A Clockwork Orange: ultraviolence, Russian spies and fake news

On the centenary of Anthony Burgess’s birthday, Philip Seargeant delves into his famous work ‘A Clockwork Orange’ and dystopia in popular culture.

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A Clockwork Orange by Anthony Burgess. Simon Zirkunow/Flickr, CC BY

Violence and catharsis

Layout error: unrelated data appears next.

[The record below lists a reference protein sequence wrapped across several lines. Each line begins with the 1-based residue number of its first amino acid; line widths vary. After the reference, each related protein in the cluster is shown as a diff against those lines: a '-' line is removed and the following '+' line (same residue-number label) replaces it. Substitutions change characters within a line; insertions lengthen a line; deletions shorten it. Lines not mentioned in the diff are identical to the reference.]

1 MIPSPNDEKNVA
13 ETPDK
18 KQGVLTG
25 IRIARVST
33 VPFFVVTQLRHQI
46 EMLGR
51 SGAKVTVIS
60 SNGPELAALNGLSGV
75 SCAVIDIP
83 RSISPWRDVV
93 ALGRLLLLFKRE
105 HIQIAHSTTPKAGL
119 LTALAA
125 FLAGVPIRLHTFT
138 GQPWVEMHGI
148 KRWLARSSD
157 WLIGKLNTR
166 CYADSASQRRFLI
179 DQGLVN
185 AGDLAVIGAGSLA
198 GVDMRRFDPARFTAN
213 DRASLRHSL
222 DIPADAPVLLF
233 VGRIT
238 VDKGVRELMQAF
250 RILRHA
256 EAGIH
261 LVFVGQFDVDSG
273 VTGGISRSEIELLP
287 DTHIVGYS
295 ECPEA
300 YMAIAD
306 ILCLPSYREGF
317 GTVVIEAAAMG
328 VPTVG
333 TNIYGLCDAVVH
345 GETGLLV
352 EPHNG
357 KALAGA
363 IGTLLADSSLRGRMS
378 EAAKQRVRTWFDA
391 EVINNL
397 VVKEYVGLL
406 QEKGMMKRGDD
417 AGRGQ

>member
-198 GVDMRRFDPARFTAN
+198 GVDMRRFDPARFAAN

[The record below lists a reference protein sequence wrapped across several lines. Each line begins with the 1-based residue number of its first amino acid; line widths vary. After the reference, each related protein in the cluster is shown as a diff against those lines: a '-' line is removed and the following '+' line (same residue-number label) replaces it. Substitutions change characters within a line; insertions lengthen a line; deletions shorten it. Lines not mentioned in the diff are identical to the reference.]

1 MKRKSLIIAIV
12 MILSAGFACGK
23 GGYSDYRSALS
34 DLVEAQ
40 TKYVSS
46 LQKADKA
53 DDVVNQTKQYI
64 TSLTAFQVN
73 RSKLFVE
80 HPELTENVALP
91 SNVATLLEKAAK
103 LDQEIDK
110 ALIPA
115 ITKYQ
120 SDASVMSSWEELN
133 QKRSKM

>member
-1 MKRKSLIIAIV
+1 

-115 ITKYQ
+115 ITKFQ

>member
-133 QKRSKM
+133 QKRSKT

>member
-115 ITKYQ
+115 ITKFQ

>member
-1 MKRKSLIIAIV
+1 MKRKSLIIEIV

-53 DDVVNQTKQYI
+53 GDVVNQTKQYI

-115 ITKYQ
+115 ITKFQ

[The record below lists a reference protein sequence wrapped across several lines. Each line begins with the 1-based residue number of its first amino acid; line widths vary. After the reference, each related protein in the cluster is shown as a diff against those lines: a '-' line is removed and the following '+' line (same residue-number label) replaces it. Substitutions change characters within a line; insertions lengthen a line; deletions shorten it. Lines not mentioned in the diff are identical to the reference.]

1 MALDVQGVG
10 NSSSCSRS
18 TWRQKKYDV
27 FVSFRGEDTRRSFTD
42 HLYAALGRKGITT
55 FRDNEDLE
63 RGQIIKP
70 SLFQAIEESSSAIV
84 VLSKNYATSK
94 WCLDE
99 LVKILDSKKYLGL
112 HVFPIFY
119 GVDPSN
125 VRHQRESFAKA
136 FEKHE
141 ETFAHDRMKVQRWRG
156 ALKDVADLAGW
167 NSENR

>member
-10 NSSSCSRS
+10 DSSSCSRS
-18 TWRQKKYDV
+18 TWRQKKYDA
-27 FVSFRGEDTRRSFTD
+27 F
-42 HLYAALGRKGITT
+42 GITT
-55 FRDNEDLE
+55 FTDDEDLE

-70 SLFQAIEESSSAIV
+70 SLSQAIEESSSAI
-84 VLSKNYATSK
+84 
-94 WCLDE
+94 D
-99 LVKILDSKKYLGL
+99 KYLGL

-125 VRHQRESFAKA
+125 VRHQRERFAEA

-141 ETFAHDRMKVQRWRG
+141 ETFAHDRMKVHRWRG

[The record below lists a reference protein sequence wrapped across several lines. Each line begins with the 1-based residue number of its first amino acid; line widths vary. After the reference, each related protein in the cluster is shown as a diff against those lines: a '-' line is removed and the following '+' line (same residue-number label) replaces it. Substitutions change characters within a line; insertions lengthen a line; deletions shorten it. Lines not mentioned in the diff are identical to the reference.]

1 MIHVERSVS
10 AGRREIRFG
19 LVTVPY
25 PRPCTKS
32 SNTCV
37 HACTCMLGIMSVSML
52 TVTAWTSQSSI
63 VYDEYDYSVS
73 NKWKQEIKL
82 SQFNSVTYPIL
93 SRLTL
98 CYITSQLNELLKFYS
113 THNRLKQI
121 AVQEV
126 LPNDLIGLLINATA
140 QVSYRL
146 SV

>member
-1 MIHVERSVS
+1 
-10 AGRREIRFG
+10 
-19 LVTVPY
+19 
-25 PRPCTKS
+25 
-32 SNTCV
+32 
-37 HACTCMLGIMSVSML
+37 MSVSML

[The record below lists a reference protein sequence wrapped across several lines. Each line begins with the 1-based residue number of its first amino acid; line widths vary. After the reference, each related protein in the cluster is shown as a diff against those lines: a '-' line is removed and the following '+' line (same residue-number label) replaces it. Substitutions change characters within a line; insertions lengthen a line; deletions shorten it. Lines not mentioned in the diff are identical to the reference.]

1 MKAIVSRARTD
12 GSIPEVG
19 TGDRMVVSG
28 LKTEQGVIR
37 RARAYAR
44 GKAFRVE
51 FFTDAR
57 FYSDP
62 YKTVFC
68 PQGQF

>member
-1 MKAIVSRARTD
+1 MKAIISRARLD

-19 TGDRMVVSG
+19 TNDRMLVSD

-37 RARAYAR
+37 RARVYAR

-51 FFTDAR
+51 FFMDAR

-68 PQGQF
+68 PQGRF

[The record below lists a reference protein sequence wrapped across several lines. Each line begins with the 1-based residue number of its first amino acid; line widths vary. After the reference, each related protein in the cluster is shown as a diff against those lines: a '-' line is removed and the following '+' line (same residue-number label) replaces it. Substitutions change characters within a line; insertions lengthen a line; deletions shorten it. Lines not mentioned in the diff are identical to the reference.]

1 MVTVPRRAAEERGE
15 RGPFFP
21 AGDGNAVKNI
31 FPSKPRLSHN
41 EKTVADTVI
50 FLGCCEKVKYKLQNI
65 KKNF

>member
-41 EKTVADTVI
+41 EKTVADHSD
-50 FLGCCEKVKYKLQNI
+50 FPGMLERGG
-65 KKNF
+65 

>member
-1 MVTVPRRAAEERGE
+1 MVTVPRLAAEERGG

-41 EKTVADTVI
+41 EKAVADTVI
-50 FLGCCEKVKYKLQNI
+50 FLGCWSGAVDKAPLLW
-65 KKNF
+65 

Not only does A Clockwork Orange explore a society overrun by random acts of recreational violence but Burgess also includes a scene in which an unnamed writer is attacked and forced to watch while his wife is raped. In his introduction to the novel, Blake Morrison suggests that writing this was a form of catharsis for Burgess — although later in his life Burgess spoke of the dejection he felt at the accusations that his artwork was some sort of promo glamorising violence.

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